Israel withdrew troops from Khan Younis, Gaza’s second-largest city, in April. Residents quickly returned to find what remained of their homes. The incursion into Rafah, where hundreds of thousands of Palestinians had been sheltering before fleeing again, prompted a new influx of returnees back into Khan Younis. The United Nations says more than 1 million Palestinians have fled Rafah, many of them having already been displaced multiple times.

Those who have returned to Khan Younis have struggled to find services. Some residents who came back said they must walk a mile or more to access food and water.

“The infrastructure is destroyed. There is no electricity or sewage system or water of anything. We live in tents and life is exhausting,” said Basima Moammar, who is living in a tent near her destroyed home.


DEIR AL-BALAH, Gaza Strip — Palestinian health officials in the Gaza Strip said Israeli strikes killed at least 11 people overnight into Tuesday, including a family of three and eight police officers.

A strike on a home in the built-up Bureij refugee camp in central Gaza late Monday killed two parents and their young daughter, while a second strike early Tuesday hit a police vehicle in the central town of Deir al-Balah, killing eight officers with the Hamas-run Interior Ministry.

An Associated Press journalist counted the bodies as they arrived Tuesday at the Al-Aqsa Martyrs Hospital in Deir al-Balah and confirmed the details with hospital records.

Israel says it tries to avoid harming civilians and blames Hamas for their deaths because the militant group places fighters, underground tunnels and rocket launchers in dense, residential areas. The military rarely comments on individual strikes.

U.S. President Joe Biden has recently detailed an Israeli cease-fire plan that the sides were considering.

The war, sparked by Hamas’ Oct. 7 attack, has killed more than 36,000 Palestinians, according to the Gaza Health Ministry, which does not distinguish between fighters and noncombatants in its tally. Many of the dead have been women and children, the ministry says.


TEL AVIV, Israel — The Israeli military said Tuesday that six soldiers were lightly injured in a brush fire in the country’s north that was sparked by fighting with the Lebanese militant group Hezbollah.

The blaze, which has been raging since Sunday, was mostly under control Tuesday, according to Israeli Army Radio. The military said it had sent reserve soldiers and equipment to assist Israel’s Fire and Rescue services to stamp out the blaze.

Fires sparked by fighting have ignited sporadically in recent weeks, but this week’s blaze was more widespread and appeared to cause more damage. Israel’s Nature and Parks Authority said around 10,000 dunams (2,500 acres) burned across northern Israel this week as a result of the brush fires.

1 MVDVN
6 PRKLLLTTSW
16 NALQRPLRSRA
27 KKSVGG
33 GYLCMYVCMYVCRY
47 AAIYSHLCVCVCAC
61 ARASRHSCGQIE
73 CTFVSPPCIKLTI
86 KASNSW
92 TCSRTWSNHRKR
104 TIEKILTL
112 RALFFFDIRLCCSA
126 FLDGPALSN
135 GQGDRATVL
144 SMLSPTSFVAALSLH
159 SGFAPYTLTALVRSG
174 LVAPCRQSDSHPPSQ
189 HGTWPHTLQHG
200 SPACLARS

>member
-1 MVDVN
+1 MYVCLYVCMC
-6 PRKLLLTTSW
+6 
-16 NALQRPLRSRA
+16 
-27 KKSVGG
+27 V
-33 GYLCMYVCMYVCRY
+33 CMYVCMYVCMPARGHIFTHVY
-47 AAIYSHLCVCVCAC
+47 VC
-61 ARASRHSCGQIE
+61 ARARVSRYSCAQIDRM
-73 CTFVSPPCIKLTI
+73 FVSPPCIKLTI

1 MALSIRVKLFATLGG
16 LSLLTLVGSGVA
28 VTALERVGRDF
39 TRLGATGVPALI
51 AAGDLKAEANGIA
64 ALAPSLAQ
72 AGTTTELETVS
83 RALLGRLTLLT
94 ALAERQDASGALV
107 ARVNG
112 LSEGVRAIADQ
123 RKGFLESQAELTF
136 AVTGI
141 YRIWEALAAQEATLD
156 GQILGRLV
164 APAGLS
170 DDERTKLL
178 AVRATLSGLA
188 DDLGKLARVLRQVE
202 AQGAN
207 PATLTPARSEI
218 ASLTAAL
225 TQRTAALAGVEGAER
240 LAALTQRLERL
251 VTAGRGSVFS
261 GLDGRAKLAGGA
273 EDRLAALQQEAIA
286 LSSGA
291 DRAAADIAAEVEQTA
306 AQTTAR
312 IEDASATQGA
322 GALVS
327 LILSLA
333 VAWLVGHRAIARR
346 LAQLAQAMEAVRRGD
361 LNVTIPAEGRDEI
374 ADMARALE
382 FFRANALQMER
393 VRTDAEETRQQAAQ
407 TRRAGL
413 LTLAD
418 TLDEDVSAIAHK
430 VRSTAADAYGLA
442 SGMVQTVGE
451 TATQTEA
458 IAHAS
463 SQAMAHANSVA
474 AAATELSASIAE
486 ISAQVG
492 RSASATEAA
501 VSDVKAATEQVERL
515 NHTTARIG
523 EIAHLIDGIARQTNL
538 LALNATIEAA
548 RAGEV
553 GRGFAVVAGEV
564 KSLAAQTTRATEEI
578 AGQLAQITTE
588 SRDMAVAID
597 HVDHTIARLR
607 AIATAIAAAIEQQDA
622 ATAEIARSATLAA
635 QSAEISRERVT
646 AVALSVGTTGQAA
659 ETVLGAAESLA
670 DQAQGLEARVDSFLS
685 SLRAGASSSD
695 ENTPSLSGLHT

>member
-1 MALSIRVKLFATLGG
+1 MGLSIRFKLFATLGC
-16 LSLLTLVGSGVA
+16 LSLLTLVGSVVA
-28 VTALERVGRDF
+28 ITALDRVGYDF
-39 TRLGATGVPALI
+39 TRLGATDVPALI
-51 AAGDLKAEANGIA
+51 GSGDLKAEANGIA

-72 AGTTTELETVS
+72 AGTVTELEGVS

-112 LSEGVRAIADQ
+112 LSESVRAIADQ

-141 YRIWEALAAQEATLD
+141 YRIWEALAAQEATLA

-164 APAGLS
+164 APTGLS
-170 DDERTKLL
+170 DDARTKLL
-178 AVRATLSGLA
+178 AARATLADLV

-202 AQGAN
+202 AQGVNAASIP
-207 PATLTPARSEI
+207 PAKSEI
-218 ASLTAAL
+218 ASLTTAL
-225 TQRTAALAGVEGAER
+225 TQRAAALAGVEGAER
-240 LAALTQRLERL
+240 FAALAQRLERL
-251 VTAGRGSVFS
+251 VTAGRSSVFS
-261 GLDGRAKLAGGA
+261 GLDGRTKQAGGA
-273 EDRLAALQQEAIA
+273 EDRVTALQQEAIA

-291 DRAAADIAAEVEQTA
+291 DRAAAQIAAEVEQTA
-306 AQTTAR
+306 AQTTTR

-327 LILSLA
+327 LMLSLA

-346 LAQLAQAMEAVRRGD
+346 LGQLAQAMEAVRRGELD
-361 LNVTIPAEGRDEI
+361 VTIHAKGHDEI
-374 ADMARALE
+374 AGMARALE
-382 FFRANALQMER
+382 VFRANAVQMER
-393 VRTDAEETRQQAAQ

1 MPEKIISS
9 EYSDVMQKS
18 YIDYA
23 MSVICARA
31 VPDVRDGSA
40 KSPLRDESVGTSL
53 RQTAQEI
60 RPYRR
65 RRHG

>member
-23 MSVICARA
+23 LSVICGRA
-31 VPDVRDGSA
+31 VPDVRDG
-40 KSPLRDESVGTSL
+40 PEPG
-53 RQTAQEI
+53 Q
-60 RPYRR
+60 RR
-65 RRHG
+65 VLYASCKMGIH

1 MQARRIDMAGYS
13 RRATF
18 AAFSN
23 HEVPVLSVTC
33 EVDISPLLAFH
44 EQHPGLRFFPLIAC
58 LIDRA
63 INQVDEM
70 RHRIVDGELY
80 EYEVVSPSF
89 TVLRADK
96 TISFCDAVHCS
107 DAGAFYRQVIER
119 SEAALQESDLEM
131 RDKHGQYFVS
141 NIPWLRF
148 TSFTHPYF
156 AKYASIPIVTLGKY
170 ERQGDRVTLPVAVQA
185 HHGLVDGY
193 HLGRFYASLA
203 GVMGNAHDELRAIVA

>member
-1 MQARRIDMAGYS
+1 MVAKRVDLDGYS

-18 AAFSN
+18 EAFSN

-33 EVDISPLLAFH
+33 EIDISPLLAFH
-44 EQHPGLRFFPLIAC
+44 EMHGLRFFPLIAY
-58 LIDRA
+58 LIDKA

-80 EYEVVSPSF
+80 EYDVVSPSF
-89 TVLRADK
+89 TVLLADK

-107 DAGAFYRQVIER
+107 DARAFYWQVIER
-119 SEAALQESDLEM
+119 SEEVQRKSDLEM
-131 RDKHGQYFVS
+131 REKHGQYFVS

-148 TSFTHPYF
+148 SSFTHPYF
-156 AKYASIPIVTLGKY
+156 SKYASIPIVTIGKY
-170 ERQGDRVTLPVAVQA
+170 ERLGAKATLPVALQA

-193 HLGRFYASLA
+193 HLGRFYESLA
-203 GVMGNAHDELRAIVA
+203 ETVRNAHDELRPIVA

Significant damage was caused to several nature reserves and parks that will take years to rehabilitate, the Nature and Parks Authority said. A total of nearly 40,000 dunams (9,900 acres) have burned since the end of May in multiple brush fires, many of which were started by rocket and other projectile fire launched by Hezbollah, the authority said.

Sharon Levy, the director of the Golan Region at the Nature and Parks Authority, said the dry summer season was exacerbating the fires.

Hezbollah began launching rockets at Israel a day after the war in Gaza broke out with Hamas’ Oct. 7 attack on southern Israel. Since then, Israel and Hezbollah have been trading fire daily in violence that has pushed the region to the brink of wider war.


TEL AVIV, Israel — The Israeli military said Tuesday it killed two Palestinian militants who were attempting to launch a shooting attack toward Israeli communities from the occupied West Bank.

The military said the two approached the West Bank separation barrier and were killed by Israeli forces. The military provided a photo of a rifle it said the men were set to use to carry out the alleged attack.

The Al-Aqsa Martyrs Brigade, a militant group in the area, claimed the men as its fighters, saying they were killed while carrying out a shooting attack near the Palestinian city of Tulkarem.

The Palestinian Health Ministry confirmed the deaths.

Residents of Israeli communities just outside the West Bank have reported an uptick in shootings emanating from the occupied Palestinian territory in recent days.

A surge of violence has gripped the West Bank since the October start of the Israel-Hamas war in Gaza. Israel has been cracking down on militancy in the West Bank, killing more than 500 people there since the start of the war, according to the Palestinian Health Ministry. Many of them were killed in fighting with the military or for throwing stones at troops. Others not involved in the confrontations have also been killed.

The Latest | Slovenia recognizes a Palestinian state, and new fighting flares in central Gaza (2024)